• Communication and information sharing with employees. Many businesses are going through hard times and payroll debts are not uncommon. Where employees are not paid in full silence, ducking and diving does not help the situation.
• Monitor and analyse suspicious activity
• Monitor activity on system access – does system access tally with historical business activity
• Create robust customer recourse and escalation procedures – customers can be a good internal control resource
• SMS alerts to customers, where possible
• Management checks and review
A thriving business environment is fodder to a thriving community and vice versa. I will be sharing specific incidents in future. Please help the SME in Zimbabwe – and other businesses for that matter – by sharing your experiences with me (email@example.com) and/or leaving your comments below.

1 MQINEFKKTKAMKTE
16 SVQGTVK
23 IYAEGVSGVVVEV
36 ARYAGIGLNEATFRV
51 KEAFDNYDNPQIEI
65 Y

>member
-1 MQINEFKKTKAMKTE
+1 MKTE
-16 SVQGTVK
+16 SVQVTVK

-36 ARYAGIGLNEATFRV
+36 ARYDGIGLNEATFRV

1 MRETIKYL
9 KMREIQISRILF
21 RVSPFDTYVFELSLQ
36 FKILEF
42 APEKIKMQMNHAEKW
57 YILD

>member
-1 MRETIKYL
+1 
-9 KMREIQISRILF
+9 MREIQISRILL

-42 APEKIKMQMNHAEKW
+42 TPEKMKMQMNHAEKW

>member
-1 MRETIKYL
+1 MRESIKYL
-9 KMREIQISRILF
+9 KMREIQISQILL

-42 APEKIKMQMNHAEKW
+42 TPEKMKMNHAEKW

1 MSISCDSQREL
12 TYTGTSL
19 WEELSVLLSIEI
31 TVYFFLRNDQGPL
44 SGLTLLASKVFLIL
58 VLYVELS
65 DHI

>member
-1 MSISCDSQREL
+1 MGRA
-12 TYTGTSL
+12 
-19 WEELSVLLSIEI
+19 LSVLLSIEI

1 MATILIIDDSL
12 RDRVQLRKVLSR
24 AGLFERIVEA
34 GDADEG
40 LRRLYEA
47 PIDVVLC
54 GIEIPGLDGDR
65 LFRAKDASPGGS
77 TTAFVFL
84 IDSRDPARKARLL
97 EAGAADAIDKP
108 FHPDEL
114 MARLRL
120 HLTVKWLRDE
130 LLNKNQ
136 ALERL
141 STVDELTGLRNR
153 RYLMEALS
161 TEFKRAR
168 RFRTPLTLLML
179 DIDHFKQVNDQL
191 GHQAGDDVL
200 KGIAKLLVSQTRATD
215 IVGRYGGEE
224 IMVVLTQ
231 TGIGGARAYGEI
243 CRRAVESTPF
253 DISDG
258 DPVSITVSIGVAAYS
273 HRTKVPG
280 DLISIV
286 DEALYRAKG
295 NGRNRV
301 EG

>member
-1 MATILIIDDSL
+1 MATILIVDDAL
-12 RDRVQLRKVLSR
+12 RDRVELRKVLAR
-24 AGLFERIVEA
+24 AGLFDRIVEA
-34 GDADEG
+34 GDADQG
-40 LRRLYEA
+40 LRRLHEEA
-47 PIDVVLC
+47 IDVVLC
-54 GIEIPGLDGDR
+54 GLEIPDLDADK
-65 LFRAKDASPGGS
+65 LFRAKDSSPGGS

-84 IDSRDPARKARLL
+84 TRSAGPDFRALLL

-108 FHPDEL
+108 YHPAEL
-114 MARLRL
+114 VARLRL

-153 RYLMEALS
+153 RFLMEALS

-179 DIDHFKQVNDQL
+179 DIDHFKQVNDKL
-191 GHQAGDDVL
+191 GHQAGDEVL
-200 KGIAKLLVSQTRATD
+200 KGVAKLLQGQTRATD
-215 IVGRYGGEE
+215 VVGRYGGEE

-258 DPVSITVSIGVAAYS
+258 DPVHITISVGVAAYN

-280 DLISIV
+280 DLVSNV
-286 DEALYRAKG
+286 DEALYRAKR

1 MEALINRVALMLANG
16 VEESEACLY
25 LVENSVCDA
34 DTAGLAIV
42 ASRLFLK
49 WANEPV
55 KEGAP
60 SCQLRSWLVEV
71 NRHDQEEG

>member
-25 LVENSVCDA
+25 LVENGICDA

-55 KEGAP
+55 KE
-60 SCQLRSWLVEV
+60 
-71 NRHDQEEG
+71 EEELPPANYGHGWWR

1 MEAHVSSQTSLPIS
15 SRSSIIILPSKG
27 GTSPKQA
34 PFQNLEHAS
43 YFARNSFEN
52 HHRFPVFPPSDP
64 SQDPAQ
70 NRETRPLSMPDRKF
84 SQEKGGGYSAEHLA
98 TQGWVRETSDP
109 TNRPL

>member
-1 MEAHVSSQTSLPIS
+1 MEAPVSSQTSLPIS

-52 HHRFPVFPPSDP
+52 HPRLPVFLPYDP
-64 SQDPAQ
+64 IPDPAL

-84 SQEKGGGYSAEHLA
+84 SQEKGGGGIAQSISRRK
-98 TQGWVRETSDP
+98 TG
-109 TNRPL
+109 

Caleb Mutsumba RPA, CFE
Mobile/WhatsApp: +263 772 466540/ +263 712 620287
|Revenge of the Deplorables|
|I’ve been writing a lot recently about global politics and the drivers and implications of the increase in populism. I’m returning to it again this week, not because of Donald Trump’s inauguration, but because of the launch of the latest update of The Economist Intelligence Unit’s Democracy Index, which measures the state of democracy in 167 countries globally. If, like me, you think that democracy is a good thing then 2016 was an unhappy year: the average global score fell from 5.55 out of 10 in 2015 to 5.52 in 2016, with 72 countries recording a lower score and only 38 an improvement.